Business Letters / December 1, 2018 / Nanette Watson
Letter writing was sure an art and it still remains the same but with the electronic mails coming of age the format and language of writing the content is surely changing. For example referring to the subject matter i.e. giving reference to context and writing the introduction section etc. It is being more informal these days though a well drafted business letter can make a lot of difference in the actual business professional world. Tips for Writing Business Letters The convention of letter writing remains like the olden days with the basic rules with reference to the content of a letter. It remains the same as any formal letter that is to say the sender s address date recipient introduction of the letter body and closing of the same.
There is an answer though. Use the formality of structure that makes the business letter the bullet-proof form of communication it has come to be. Combine that with the short straight-talking style of writing more common to emails and you have a good compromise. Let s start with the structure - or rather the etiquette which supplies the structure. There are variations between accepted etiquette used in the different English language markets. Here are the main British forms of address. I have also included the US/Canadian equivalents where I know them but I m afraid I m not aware of those used in Australia NZ or SA. Formal letters The addressee will either be a title e.g. "The Chief Executive Officer" or to an organization or company when you don t know to whom your letter should be addressed.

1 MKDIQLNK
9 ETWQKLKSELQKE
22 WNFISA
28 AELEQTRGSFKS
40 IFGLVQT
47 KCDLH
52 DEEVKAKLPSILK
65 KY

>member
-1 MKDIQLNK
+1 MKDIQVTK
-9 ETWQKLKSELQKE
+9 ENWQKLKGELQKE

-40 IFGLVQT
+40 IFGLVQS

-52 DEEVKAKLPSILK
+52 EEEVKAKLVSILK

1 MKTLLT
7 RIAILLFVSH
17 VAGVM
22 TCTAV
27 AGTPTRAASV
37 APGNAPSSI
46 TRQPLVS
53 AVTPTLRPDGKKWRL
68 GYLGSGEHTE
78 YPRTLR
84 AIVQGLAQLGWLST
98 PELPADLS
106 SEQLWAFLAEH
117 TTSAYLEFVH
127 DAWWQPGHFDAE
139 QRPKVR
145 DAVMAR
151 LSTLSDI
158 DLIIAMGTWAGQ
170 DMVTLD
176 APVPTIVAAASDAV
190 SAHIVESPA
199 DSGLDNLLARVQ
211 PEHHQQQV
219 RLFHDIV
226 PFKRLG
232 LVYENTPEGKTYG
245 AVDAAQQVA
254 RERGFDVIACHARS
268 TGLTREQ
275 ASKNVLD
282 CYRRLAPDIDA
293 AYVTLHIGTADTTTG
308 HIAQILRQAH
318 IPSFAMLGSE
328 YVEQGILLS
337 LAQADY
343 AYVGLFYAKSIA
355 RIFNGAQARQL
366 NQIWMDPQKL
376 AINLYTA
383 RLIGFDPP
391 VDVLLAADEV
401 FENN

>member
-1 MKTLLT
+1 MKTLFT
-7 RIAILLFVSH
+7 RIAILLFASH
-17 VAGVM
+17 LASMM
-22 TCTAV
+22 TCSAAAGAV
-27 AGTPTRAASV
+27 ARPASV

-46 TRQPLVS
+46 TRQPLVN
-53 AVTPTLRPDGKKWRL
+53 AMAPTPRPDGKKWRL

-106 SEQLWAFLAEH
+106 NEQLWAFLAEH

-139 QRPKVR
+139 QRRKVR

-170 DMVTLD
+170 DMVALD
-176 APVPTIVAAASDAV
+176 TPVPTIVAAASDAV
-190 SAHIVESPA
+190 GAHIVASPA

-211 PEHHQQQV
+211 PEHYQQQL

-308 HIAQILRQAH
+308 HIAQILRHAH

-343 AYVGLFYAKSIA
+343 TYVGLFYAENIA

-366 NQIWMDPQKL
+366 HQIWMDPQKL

Welcome Letter: This letter is either written by a company or an organization to welcome the client on board and thank him for preferring the company to meet all the satisfactory needs and desires. Many people in business heaved a sigh of relief when email began to take over most of their day-to-day correspondence. Processing business letters - even today - is fiddly and fussy compared with the blissful simplicity of email. However as you know there are still times when ink on paper is essential. Many of the so-called "professions" (legal accountancy etc) in the UK at least still insist on correspondence being done via printed letters.